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Your Constitutional Right to Remain Silent

Posted by Moe Ahmad | Mar 13, 2020 | 0 Comments

Being put under arrest can be a scary experience. For first-time offenders trying to cooperate with law enforcement, these initial moments can be confusing and sometimes lead to statements that harm their outcome. Most of us have heard, "you have the right to remain silent," but not everyone understands how important this right is. This blog discusses the ways law enforcement sometimes obtain confessions in an unlawful manner.

Why Your Right to Remain Silent Is Important

For prosecutors, securing a conviction against a defendant is a matter of identifying what led to their arrest and showing that they had criminal intent. Your Miranda Rights (the right to remain silent being among them) help you avoid incriminating yourself. When you hear, "anything you say will be used against you in a court of law," it literally means your words are fuel for a prosecutor's interest in convicting you of a crime.

Along with your right to remain silent, you are afforded an attorney to help you find a favorable resolution to your case.

When Your Rights Are Infringed Upon

Not all law enforcement officers act in accordance with the law. Many who are arrested never hear those rights—they may even be coerced into a confession of their crime because a police officer says they have to. It is important to know that these kinds of confessions are unlawful. An experienced Chicago criminal defense lawyer can object to such a confession being used in court against you.

Coercion can take many forms. If you are held for long periods of time in a police station, for example, your attorney can argue that any statements you made during that time were not of your own free will. Young people are also at a higher risk of confessing to law enforcement, largely because they don't understand how it could negatively affect them. This is also true of people with mental or cognitive disabilities.

Forcing a Testimony Out of a Defendant

At its worst, law enforcement could be guilty of more than just coercion. Some defendants report receiving threats, false promises of "making it easier" for themselves, refusal to let them go to the bathroom or eat, and even being injured. If you confess to a crime, it must be voluntary in order to be admissible in court. If you were not given a choice, your lawyer can fight to ensure you are not punished due to unlawful practices.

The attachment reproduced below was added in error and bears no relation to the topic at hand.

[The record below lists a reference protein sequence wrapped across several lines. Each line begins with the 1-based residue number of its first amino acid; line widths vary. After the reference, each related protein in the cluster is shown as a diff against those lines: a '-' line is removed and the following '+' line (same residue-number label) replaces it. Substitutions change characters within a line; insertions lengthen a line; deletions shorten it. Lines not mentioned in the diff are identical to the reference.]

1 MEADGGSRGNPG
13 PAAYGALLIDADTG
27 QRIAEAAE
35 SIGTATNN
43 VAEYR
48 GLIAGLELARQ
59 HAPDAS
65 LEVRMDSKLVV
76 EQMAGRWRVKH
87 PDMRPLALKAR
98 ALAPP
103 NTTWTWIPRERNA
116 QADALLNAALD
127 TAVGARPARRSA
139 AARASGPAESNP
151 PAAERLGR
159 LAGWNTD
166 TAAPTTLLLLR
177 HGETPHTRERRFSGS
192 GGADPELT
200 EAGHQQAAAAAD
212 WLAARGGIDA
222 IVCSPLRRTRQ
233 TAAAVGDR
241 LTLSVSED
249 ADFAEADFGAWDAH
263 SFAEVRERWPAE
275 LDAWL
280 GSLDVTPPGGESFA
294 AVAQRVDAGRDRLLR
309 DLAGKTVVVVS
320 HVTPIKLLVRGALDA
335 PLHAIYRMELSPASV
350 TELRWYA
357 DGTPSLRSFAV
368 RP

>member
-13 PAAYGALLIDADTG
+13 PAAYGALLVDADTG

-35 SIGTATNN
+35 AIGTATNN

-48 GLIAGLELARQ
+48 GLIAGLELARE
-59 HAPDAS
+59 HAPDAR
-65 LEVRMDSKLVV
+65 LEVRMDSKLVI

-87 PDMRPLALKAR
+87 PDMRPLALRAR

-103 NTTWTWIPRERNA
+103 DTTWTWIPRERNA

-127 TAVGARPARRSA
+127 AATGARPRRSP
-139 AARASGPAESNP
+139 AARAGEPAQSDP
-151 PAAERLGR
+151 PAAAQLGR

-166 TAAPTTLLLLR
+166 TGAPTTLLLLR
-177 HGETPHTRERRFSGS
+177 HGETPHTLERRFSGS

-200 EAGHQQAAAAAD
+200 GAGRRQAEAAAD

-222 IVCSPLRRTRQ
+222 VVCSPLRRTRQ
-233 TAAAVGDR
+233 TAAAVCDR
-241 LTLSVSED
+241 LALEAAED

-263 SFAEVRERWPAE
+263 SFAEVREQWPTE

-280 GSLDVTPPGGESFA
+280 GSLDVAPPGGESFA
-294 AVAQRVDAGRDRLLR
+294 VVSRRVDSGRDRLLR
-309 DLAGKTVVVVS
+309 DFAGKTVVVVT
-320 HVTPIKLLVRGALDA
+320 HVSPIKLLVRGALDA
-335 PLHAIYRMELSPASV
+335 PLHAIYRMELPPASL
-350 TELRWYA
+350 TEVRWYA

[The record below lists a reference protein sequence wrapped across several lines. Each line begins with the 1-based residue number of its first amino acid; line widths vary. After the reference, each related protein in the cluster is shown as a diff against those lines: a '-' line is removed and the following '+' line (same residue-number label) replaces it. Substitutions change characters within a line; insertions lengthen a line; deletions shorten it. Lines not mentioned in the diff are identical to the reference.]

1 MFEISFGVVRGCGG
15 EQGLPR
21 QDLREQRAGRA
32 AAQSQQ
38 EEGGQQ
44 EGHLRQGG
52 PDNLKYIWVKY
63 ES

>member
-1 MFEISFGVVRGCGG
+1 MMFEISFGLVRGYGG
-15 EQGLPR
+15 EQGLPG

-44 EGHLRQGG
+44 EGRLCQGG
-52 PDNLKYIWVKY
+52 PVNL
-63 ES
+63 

Altered Mental State

Mental and cognitive disabilities aren't the only states of mind that can call a confession into question. If a person is severely intoxicated or under the influence of mind-altering drugs, the things they say as a result may not necessarily be proof of what really happened that led to their arrest.

The Importance of Hiring an Attorney

If a prosecutor uses an unlawful confession in trying to convict you, your greatest asset is your free will. Defending against those charges means you will need to prove that you did not have the freedom to act otherwise, and an attorney can help you do that. By examining how evidence was obtained and how it is being used, you can fight to ensure you get the best chance at a favorable outcome for your situation.

At Ahmad Law Firm, we scrutinize every detail of our clients' cases. This means reviewing facts that may have been taken for granted. If you are facing criminal charges in Chicago, call (847) 791-2294 today or contact us online to schedule your consultation.

About the Author

Moe Ahmad

Attorney Mohammad (Moe) Ahmad received his Juris Doctor degree from Western Michigan University, Cooley Law School. As a skilled trial lawyer and former prosecutor of the...

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